Reckless Getaway Review

By , on July 20, 2011

Reckless Getaway
Download on the AppStore
4 out of 5


  • Over-the-top physics and action; never quite the same game twice.
  • Choice of tilt or touch controls; puts you out of control or in control respectively.
  • Large levels with plenty of nooks and crannies to explore.


  • Sharp difficulty curve; tiny mistakes can snowball in to epic failures in the blink of an eye.
  • Tilt controls feel unresponsive; lag time between tilting and getting an actual response (regardless of sensitivity).


If you like crazy chase scenes in films and wish you could add a bit of Looney Tunes madness to the mix, Reckless Racing has the challenging gameplay you desire.

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While I can't speak for everyone, there's nothing quite like a great car chase scene in a film. Aside from the child-like glee that comes from watching the action and destruction inherent in these scenes, there's another exciting level of knowing you're watching man and machine working in a perfect ballet for the camera. Reckless Getaway by Polarbit and Pixelbite (the developers behind Reckless Racing) have put aside any sense of reality in an attempt to create a madcap, slapstick point-scoring racer.

As much as it's nice to have a choice between touch and tilt controls, Reckless Getaway doesn't really take off until you start to master the deceptively basic touch controls that only allow you to move left and right and activate any special abilities you may have picked up. It's deceptive because the game initially presents itself as a fairly standard racing title, but after weaving back and forth a few times you start to notice the extremely odd floaty physics that keep you airborne just a little too long or moving forward despite being completely sideways. However, this complete lack of reality feeds in to the game perfectly as everything else is subject to the same rules making it easy to shake off a conga line of cop cars chasing you.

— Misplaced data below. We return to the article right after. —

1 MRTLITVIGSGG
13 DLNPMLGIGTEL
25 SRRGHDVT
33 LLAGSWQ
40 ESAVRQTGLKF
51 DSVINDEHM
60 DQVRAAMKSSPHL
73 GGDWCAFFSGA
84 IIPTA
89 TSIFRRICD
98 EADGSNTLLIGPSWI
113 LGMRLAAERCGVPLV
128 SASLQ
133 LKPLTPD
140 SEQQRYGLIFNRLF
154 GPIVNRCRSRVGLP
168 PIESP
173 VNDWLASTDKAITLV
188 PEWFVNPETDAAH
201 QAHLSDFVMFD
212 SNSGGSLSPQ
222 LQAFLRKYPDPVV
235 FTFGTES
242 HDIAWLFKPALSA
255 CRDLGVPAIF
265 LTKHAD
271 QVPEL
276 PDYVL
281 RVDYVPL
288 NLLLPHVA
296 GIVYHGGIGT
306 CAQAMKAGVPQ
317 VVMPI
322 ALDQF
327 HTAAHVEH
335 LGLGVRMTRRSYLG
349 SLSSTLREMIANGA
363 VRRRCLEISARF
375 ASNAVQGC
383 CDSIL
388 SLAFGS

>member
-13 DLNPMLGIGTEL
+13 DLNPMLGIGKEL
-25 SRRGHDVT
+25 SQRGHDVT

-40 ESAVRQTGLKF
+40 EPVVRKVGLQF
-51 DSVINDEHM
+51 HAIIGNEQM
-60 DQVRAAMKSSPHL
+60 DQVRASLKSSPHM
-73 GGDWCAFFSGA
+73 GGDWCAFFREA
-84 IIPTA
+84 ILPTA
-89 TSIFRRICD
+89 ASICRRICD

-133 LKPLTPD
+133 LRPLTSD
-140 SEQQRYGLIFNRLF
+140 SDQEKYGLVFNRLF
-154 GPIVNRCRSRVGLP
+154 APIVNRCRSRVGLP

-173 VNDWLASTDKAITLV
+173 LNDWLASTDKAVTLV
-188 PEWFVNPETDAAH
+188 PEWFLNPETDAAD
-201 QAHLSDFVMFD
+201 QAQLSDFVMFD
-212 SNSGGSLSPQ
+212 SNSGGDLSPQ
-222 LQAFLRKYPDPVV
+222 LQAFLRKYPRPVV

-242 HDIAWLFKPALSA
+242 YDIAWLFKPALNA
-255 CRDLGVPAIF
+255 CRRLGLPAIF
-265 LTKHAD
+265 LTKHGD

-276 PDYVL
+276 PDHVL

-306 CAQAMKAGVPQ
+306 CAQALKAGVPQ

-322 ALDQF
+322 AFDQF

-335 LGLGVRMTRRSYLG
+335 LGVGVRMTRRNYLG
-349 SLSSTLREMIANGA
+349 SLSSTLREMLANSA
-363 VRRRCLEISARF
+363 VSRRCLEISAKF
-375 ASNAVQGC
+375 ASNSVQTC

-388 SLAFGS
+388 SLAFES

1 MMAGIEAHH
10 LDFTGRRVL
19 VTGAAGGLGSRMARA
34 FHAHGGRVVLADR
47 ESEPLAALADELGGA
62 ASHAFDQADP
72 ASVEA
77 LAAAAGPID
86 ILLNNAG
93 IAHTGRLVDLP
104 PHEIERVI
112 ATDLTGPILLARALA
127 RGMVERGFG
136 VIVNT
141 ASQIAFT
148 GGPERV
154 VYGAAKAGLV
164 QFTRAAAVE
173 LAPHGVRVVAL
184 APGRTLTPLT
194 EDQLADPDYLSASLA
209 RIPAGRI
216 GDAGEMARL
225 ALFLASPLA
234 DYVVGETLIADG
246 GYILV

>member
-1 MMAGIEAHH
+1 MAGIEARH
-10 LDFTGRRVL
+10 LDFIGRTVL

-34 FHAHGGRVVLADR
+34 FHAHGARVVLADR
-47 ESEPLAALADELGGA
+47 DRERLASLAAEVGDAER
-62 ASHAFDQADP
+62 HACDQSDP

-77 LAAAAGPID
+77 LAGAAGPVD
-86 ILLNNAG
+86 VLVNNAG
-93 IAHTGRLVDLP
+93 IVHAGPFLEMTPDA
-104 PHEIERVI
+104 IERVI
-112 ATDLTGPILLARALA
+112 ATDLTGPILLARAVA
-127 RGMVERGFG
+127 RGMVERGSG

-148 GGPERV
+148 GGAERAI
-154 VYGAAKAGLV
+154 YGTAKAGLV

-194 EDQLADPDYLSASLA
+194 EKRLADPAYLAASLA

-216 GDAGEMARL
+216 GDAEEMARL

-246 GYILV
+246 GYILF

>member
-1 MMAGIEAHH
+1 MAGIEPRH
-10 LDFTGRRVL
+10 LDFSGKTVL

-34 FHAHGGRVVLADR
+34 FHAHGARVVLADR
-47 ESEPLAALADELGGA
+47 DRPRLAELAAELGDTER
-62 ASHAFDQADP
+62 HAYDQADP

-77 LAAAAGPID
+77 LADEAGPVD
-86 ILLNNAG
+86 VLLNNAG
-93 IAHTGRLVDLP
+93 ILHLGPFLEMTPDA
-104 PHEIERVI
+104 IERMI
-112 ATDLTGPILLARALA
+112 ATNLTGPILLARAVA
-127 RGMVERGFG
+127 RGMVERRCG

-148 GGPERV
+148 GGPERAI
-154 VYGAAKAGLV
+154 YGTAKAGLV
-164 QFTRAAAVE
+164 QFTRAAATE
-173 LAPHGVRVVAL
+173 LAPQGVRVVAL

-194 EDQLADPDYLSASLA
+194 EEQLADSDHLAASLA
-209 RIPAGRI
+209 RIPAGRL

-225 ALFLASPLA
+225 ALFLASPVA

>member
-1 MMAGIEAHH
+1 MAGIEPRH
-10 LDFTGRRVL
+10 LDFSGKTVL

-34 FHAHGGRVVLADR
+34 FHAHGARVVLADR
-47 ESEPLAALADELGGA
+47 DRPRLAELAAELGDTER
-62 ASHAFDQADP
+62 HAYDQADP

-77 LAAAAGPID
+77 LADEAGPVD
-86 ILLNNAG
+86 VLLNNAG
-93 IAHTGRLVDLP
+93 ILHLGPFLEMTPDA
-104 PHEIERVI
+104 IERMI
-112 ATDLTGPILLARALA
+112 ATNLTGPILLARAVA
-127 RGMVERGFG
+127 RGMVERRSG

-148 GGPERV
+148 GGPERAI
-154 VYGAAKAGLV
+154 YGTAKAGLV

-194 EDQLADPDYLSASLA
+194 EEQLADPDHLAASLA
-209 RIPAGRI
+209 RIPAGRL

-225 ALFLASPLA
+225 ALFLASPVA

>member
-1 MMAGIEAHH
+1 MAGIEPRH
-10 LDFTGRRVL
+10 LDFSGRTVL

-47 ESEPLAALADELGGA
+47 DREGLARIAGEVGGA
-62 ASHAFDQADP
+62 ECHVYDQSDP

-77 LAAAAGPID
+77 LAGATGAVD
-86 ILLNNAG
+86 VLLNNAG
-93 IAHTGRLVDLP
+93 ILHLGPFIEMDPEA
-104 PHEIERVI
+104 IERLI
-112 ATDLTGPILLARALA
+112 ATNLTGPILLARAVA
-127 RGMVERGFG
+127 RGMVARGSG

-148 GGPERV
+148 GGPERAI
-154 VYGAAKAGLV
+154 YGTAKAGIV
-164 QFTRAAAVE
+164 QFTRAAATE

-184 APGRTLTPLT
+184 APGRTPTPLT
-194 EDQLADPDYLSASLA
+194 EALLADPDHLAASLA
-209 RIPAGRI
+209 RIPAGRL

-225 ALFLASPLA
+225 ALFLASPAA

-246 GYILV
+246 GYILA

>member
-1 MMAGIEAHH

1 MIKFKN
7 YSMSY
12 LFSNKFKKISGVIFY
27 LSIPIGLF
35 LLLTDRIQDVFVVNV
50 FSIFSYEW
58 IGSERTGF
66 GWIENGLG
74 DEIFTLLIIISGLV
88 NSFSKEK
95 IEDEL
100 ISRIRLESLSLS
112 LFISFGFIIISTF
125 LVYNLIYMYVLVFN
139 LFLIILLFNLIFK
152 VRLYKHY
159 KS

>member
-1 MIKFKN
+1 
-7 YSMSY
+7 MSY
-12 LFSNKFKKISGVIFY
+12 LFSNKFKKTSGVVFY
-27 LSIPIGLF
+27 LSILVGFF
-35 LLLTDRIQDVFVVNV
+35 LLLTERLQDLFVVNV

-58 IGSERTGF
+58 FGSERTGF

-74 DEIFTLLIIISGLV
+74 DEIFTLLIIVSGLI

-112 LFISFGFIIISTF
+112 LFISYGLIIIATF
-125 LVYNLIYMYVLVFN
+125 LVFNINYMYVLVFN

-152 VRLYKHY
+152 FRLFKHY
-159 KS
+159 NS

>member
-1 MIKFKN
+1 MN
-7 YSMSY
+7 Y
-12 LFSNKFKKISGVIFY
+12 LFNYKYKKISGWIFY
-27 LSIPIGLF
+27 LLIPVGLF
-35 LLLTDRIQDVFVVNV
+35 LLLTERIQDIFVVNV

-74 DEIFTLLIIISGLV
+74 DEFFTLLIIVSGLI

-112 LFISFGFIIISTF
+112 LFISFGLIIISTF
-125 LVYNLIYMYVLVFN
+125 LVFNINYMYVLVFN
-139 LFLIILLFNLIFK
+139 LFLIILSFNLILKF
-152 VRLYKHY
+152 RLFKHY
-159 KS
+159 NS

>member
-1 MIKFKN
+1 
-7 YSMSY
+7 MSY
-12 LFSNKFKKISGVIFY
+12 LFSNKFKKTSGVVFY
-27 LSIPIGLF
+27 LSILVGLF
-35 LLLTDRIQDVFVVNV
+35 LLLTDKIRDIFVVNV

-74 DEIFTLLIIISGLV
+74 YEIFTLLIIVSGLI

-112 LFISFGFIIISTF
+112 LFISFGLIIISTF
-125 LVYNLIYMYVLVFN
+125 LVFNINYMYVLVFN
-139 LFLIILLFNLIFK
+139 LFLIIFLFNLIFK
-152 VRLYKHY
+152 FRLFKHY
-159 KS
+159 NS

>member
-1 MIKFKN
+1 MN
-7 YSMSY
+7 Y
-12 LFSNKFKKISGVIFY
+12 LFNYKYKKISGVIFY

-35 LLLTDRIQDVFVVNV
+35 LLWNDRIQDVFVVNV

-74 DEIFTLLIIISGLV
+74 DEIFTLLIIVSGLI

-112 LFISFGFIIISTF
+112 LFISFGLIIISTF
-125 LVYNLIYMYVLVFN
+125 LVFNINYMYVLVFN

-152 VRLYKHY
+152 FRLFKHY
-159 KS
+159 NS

If you haven't worked it out by now, the premise of Reckless Getaway is a simple one - make a getaway with the cash stuffed away in your vehicle. You'll travel up each stage in the surprisingly detailed 3D world the game inhabits while also collecting coins; blowing up other vehicles; and performing stunts (such as large jumps) to add to your overall score. Should you get enough points while jumping over bridges, invading farms or crushing vehicles in to trains you'll be rewarded with 'stars' (up to four), however there's a catch. Points can also be lost for blowing up or taking 'detours' and not keeping up with the camera. Stars are also made unavailable for each of your deaths on the level, though damage taken can be regenerated if you can manage not to smack in to something for more than a few seconds.

The real point of contention is just how difficult the game can be at times, with so many ways to potentially ruin a run, getting four-stars or even three can seem like a monumental task. Replays will eventually net you the progress you're after, mostly thanks to learning the ins-and-outs of each level, but it still feels like a steep hill to climb.

There's a real old-school feel of developer versus the player going on in Reckless Getaway, though instead of the challenge consisting of cheap tricks to catch out the player it's up to the player to rise up to the occasion by mastering the quirky physics and detailed levels. As such if you're looking for a casual or otherwise easy game to conquer, you might be out of luck, but if you want a challenge or something straight-up over the top, check out this title.


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